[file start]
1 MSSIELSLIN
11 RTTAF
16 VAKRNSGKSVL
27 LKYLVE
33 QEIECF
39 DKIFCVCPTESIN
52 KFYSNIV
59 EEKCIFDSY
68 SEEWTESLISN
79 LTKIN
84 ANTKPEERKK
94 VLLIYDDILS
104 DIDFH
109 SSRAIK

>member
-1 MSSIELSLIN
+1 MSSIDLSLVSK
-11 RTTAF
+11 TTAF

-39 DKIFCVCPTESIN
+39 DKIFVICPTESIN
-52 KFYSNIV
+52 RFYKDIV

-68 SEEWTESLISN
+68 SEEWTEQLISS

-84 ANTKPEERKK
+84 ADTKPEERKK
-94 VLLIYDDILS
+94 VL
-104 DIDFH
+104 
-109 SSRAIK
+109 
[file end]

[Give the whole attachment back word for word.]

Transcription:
1 MSSIELSLIN
11 RTTAF
16 VAKRNSGKSVL
27 LKYLVE
33 QEIECF
39 DKIFCVCPTESIN
52 KFYSNIV
59 EEKCIFDSY
68 SEEWTESLISN
79 LTKIN
84 ANTKPEERKK
94 VLLIYDDILS
104 DIDFH
109 SSRAIK

>member
-1 MSSIELSLIN
+1 MSSIDLSLVSK
-11 RTTAF
+11 TTAF

-39 DKIFCVCPTESIN
+39 DKIFVICPTESIN
-52 KFYSNIV
+52 RFYKDIV

-68 SEEWTESLISN
+68 SEEWTEQLISS

-84 ANTKPEERKK
+84 ADTKPEERKK
-94 VLLIYDDILS
+94 VL
-104 DIDFH
+104 
-109 SSRAIK
+109 